Git is a great tool for managing source control. Git flow is a great workflow for working with git branches and tags. Semantic versioning is a great way for labeling and cataloging version dependence. If we put them together then we will have a dependency system that is reenforced by workflow that is reenforced by a dependency system. This is a circular dependency that is good.
At a high-level Semantic Versioning aims to solve dependency issues by creating a standard versioning system that allows anyone to understand what has changed in a new version.
Major : Changing this is mandatory in the case of a backwards incompatible api change.
Minor : Changing this is mandatory in the case of a backwards compatible api change or addition of new features.
Patch : Changing this is mandatory in the case of any other change, that is not adding functionality or breaking backwards compatibility.
A git workflow that dictates what branches to make and why. A typical git-flow workflow will include 3+ branches:
stable : the current stable branch
master : the current development or HEAD
master-feature : where the work is actually accomplished
The git flow workflow is designed so that:
- hot-fixing the stable product is always possible
- new features can be added to the stable product by merging in the feature branch
- git history remains linear to that it doesn't become git branch spaghetti
By merging these two ideas we can make it clear what is in development on any branch at any time and what that means to the product.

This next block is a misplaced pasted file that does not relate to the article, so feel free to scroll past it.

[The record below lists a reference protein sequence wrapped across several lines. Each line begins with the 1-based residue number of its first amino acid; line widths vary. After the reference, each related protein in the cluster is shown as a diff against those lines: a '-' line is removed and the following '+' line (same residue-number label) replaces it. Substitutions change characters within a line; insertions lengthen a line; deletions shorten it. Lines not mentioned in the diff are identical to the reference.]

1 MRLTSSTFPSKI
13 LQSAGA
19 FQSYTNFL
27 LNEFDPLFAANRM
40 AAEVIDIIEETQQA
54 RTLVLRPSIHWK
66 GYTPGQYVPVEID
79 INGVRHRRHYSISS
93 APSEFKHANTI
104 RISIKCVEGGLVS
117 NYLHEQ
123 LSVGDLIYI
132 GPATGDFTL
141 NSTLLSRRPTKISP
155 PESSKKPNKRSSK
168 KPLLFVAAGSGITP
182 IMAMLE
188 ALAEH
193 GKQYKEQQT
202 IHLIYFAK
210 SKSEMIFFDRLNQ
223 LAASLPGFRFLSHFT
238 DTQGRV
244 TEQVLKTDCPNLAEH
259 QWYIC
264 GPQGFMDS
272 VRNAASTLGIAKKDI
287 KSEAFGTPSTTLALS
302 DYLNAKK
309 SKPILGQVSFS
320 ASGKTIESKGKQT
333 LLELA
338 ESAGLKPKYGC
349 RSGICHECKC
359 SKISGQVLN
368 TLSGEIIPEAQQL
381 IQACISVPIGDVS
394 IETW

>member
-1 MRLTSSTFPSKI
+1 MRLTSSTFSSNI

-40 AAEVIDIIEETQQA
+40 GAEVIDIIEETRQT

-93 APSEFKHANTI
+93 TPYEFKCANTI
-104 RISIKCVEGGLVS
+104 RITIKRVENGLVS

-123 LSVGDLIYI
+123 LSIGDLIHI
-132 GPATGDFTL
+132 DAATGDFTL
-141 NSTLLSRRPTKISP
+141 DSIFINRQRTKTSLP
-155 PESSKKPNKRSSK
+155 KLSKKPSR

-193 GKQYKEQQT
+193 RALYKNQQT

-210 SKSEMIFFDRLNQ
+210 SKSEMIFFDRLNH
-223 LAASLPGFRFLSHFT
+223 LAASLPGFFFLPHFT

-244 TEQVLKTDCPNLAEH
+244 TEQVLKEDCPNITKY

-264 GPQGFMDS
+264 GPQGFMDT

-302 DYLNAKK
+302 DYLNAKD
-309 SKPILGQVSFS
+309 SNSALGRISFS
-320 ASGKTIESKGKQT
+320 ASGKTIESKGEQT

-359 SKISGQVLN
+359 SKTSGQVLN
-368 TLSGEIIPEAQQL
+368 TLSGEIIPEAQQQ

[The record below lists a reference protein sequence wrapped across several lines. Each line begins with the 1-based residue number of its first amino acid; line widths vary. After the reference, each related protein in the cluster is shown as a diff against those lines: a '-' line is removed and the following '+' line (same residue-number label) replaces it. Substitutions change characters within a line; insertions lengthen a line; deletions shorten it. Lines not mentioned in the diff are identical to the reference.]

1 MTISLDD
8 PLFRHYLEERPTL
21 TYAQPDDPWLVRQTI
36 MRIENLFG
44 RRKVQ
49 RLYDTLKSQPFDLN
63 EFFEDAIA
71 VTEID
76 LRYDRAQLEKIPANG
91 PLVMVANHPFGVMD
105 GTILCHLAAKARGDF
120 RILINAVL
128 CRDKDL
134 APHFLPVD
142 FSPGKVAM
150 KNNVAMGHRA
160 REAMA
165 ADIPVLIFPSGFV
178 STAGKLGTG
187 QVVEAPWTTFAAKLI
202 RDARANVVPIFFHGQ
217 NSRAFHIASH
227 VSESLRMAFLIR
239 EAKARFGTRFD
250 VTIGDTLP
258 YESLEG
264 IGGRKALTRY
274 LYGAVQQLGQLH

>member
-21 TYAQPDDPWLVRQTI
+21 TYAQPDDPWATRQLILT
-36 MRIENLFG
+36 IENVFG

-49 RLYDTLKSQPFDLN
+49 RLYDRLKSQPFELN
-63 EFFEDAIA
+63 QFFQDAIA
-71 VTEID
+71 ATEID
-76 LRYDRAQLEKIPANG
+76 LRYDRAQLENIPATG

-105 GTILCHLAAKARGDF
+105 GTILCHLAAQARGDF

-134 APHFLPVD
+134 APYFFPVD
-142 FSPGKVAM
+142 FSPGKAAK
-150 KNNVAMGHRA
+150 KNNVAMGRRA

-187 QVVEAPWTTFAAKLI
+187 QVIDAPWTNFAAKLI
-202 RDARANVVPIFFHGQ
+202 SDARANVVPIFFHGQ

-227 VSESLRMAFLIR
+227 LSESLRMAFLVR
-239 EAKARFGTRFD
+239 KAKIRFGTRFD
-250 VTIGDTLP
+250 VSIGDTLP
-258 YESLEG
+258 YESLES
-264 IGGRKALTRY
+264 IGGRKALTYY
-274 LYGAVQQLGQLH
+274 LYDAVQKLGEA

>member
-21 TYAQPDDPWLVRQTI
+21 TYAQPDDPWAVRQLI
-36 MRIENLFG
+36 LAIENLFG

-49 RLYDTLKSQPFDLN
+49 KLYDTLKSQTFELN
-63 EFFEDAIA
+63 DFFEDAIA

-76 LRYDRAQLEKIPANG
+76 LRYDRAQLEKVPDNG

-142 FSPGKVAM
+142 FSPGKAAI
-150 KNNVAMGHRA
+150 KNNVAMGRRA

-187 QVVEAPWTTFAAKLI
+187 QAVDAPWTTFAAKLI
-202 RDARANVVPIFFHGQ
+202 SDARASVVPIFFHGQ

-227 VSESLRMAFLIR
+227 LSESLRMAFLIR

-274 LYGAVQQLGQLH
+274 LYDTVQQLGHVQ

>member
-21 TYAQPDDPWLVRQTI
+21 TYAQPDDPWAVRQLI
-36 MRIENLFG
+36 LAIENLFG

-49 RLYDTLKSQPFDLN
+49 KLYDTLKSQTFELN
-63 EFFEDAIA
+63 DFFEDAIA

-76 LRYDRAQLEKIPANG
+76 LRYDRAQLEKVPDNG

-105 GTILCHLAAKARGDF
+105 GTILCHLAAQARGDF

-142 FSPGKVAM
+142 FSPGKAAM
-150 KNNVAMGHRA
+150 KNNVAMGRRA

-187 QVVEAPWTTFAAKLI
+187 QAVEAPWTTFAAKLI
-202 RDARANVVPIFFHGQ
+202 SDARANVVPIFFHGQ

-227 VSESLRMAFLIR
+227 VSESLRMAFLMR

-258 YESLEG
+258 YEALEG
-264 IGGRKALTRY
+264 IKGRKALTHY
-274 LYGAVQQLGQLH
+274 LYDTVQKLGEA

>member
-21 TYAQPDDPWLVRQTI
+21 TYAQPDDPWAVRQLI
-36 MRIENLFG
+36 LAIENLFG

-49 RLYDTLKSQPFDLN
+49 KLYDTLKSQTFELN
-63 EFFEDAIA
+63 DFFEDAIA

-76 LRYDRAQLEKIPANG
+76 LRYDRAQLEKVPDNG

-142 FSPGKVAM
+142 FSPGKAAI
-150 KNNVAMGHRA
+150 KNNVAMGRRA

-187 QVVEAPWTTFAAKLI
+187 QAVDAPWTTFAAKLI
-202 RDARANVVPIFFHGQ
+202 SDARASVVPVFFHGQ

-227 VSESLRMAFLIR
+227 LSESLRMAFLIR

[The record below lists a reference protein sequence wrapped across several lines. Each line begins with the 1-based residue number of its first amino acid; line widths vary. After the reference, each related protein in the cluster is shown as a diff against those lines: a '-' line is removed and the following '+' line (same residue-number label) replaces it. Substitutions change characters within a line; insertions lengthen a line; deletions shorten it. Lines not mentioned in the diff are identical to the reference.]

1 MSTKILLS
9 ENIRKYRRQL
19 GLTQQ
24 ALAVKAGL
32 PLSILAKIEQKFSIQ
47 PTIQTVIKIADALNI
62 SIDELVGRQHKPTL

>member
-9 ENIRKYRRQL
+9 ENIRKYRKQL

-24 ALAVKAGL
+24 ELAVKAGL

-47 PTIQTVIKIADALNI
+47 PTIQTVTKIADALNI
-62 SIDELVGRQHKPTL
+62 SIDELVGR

1.2.3 : By utilizing semantic versioning we can always keep it clear what our stable code is by using tags to snapshot stable code. In this way stable wouldn't be a branch but rather a tag. Since the patch number should increment any time there is a new stable release this should be a sane mechanism for it.
1.2.x : There could me multiple master branches, one of any supported major.minor version combination. No work should be done directly on the master branches.
1.2.x-feature : It is obvious what is being worked on in the branch and what master version it is based on.
Initialize git and create master branch
git checkout -b 1.0.x
git push -u origin 1.0.x
Create new branch for "Checkout Widget" feature development
git checkout -b 1.2.x-checkout-widget
- Work on project
git pull --rebase origin 1.2.x
git push origin 1.2.x-checkout-widget
Create merge request in Gitlab or a pull request in github (shown here is what happens on the command line)
git checkout 1.2.x-checkout-widget
git pull --rebase 1.2.x
- test and peer review
git checkout 1.2.x
git merge 1.2.x-checkout-widget
This is also handy if you are working on your own sub-feature branches that do not require further peer review.
Create release tag and publish new release
- Patch release
git tag 1.2.4Assumes the current release is 1.2.3
git push origin 1.2.4
- Minor release
git tag 1.2.0Assumes the current release is 1.1.<any-number>
git push origin 1.2.0
git checkout -b 1.3.x
git push -u origin 1.3.x
- Patch release
Notice the new Minor Release comes from the branch of the same name. Same is true of Major Releases. As soon as it is known that backwards compatibility will be broken, then new Major Release branch should be made. Before work is started on a new feature, a new Minor Release branch should be made.